There is, however, mention of a breed of giants called Anakim (though some believe them to have been Nephilim) mentioned in Genesis 6:4 which Cain could have bred with. This verse specifically states that humans who "knew" these giants bore children who became the men of renown. Because a curse was placed upon Cain, it is unlikely that such an honor would have been given to his descendants.

* Please note that I do not consider evolution and creationism to be mutually exclusive, but the actual, historical individual, Adam, and evolution cannot exist together.

Cain Who?

Was the earth created in 4004 BC? Many people treat Genesis the same way they treat Revelations, or any of several other books of the Bible - as symbolism. Obviously if you don't believe in the literal 7-day creation story, then asking who this person was just doesn't matter. As stated in the note above, while creationism and evolution can easily exist together, a literal Adam and Eve cannot co-exist with evolution. See also: Creation science, Evolution vs. Creationism, and Theistic evolution

Don't Worry About It

The Bible specifically tells us not to worry about such things. Both Titus 3:9 and 1 Timothy 1:4 tells us not to "give heed to fables and endless genealogies". Even if you are not a Christian, unimportant and unanswerable questions are not what you are supposed to get out of the Bible.

Other Resources


Let's keep our priorities straight. A more important question than "Who was Cain's wife?" would be "Did Adam and Eve have navels?"

“Who was Cain’s wife?” is definitely one of the Top Ten Questions of the Bible. Genesis 4: 1-16 tells a curious story of Adam and Eve’s first-born sons Cain and Abel. Several themes appear in this story including sibling rivalry, the attraction of sin, crime and punishment, the futility of pretense before God and the moral distinction between civilization and barbarism. The editor of The Oxford Companion to the Bible Bruce M. Metzgar explains in his essay titled Names for the Nameless that the Bible contains many people with names as well as quite a few who play a part in scripture but are not named. And sometimes there is more than one name attributed to the same person.

At the beginning of the Hebrew Bible readers frequently ask So, who did Cain marry? Metzger explains that the answer is presented in a Jewish manuscript called “The Little Genesis” or also called the Book of Jubilee. The apocryphal text is thought to have been written in second century BCE and according to chapter four verse nine,’ after giving birth to Cain and Abel, Eve bore a daughter named Awan, who eventually became Cain’s wife.’ After the birth of his son Seth, Adam fathered another daughter and named her Azura, who later became Seth’s wife. The customary Christian and Jewish answer is that Cain married his sister.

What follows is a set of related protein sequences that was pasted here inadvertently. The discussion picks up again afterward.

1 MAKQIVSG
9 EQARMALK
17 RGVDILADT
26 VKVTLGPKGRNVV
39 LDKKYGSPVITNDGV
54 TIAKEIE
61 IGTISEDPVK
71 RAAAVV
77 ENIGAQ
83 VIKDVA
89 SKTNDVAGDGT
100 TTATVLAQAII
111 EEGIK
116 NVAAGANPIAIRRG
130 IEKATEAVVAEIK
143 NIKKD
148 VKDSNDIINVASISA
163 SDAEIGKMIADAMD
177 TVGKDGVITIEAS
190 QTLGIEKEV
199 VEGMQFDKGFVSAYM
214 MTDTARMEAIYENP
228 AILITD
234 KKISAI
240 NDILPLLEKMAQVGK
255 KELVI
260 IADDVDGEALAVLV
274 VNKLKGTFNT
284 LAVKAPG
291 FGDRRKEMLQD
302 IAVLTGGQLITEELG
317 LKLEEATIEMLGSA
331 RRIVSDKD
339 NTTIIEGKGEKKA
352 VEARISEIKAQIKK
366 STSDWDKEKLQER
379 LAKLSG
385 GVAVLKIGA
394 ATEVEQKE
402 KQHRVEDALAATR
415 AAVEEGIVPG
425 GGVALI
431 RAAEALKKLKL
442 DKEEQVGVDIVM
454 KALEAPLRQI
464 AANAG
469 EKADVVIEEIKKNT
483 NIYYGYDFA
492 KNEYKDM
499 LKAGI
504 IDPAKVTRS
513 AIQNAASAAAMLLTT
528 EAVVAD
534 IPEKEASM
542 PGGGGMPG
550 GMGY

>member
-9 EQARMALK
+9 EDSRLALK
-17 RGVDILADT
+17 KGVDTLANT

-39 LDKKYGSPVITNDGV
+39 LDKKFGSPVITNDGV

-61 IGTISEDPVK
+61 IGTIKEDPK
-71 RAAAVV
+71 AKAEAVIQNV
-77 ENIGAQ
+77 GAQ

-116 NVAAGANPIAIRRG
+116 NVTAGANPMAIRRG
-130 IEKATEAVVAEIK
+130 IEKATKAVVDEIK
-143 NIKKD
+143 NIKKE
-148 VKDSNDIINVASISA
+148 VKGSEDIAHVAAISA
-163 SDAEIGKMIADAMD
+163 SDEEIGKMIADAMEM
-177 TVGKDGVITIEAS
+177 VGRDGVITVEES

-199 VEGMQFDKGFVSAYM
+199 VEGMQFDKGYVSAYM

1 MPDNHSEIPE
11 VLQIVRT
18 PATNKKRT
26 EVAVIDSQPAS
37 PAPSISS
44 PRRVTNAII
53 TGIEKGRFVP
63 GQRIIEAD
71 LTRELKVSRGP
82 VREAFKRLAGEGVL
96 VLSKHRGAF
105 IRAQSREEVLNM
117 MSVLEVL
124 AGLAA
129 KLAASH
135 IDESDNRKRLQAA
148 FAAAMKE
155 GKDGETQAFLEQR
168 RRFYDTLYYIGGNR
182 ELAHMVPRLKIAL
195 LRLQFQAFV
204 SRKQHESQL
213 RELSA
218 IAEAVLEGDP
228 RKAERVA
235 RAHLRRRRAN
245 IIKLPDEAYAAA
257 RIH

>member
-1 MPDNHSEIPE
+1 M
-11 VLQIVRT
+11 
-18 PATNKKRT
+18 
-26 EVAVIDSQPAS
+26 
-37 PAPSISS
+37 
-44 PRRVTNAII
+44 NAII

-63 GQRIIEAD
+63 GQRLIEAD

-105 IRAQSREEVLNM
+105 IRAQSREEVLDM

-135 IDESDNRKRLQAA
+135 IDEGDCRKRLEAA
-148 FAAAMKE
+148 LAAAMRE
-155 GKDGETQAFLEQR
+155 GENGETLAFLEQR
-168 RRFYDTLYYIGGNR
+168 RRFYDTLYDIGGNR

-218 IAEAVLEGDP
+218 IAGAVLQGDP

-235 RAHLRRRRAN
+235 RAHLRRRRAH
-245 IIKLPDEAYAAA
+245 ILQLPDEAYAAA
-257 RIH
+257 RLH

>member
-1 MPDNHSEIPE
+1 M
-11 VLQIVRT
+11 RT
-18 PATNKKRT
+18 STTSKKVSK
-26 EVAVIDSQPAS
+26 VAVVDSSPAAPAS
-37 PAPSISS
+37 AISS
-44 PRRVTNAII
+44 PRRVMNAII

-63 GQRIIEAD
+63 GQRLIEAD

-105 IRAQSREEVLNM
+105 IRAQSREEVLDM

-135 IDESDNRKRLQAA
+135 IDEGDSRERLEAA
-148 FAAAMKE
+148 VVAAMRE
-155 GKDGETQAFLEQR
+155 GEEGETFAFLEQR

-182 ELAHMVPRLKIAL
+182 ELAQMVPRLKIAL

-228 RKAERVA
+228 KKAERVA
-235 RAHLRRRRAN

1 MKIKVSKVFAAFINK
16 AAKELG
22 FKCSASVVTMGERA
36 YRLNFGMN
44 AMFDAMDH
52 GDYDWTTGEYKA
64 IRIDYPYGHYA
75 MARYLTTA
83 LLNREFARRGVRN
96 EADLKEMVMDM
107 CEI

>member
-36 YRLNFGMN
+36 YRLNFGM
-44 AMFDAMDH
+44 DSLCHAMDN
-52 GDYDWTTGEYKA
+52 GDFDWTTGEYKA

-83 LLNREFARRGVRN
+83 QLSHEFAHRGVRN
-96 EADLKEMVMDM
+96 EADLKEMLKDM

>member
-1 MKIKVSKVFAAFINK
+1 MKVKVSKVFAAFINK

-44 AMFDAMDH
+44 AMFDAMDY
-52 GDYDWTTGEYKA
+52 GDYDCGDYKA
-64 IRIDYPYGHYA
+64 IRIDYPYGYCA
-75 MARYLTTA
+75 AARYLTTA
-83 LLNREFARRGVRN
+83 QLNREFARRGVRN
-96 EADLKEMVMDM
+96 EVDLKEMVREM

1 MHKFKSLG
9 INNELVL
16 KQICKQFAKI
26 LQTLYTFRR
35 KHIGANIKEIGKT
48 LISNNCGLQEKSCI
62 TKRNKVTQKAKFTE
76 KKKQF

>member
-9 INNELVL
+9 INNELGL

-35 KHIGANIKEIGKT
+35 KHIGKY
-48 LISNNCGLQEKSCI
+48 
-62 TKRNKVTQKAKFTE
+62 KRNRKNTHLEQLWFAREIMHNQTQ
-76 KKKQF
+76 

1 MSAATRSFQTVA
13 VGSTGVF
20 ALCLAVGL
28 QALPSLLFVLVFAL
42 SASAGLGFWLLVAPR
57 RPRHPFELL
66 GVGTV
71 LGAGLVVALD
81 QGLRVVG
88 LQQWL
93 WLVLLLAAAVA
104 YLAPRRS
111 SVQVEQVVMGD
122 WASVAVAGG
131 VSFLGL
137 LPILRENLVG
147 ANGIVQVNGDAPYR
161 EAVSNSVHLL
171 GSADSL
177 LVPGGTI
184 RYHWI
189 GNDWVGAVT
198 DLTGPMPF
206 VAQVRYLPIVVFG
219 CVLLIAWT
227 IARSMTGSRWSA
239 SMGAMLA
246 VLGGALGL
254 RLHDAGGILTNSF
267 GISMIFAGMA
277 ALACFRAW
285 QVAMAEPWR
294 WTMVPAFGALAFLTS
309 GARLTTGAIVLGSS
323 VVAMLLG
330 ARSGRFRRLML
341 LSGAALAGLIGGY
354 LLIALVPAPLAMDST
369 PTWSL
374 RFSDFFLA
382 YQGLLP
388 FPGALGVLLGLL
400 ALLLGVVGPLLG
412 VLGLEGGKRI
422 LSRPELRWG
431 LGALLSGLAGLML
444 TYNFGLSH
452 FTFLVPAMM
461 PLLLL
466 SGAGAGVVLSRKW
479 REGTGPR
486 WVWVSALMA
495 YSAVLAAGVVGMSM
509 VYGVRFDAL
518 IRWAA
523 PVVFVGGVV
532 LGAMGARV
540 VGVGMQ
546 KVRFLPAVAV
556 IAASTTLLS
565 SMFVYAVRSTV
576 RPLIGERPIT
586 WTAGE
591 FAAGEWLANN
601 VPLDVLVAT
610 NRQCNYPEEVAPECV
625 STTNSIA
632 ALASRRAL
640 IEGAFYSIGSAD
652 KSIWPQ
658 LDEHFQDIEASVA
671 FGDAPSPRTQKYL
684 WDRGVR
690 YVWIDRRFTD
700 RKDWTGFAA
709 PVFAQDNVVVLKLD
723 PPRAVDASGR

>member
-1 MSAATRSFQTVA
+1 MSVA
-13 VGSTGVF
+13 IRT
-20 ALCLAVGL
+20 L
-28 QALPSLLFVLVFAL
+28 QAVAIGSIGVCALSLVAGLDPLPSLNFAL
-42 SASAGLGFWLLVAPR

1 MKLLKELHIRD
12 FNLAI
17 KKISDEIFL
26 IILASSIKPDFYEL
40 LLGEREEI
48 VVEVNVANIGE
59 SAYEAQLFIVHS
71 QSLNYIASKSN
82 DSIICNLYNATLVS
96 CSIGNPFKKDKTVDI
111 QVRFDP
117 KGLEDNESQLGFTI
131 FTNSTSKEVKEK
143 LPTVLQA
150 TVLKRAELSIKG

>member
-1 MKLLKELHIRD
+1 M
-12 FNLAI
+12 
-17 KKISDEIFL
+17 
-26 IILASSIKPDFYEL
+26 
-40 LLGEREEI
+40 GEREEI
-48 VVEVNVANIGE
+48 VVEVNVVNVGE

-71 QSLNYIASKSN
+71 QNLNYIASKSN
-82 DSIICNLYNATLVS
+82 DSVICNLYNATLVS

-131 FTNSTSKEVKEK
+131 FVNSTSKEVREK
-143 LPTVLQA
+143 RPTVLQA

During the earliest times of Israel the institution of marriage is closely linked to kinship in the Hebrew Bible. There are suggestions that marriage was considered an extension of kinship through an informal or written covenant or agreement. The position of women in ancient Israel is a central factor in understanding the foundation of marriage. A woman appears to always to have been under the safeguard and authority of her nearest male kin. Endogamy is the marriage within one’s group, however that is possibly defined and exogamy is marriage outside it. Both are demonstrated in the Bible. In the ancestral narratives, endogamy seems to have been the overriding practice. For example in Genesis 24 Abraham sends his servant back to Mesopotamia to find a wife for his son Isaac from among his own kin. 1 Yet exogamy is also accounted by Esau 2 and Joseph 3 The kings of Israel and Judah also practiced exogamy. For example David who had a number of marriages that were endogamous starting with Saul’s daughter Michal. 4 5 Solomon and Ahab are also described as having exogamous marriages. The Deuteronomic opinion of exogamy was antagonistic because of the apprehension over apostasy. 6 7 On the other hand the book of Ruth has been understood as adopting a stance in which exogamy is suitable.

In the New Testament Jesus does not present any teachings about marriages but it can be inferred from his thoughts about divorce 8 that he perceived it positively, with monogamy being the model. As in he Hebrew Bible, the marriage relationship is used in the New Testament to describe the bond between the community and God expressed as the church and Christ.

Sources:

Holy Bible

Oxford Companion to the Bible, Russell Fuller and Bruce Metzger, authors; Metzger and Coogan, edited by Bruce Metzger and Michael Coogan. New York: Oxford University Press, 1993, p.547-547 and p.496-497.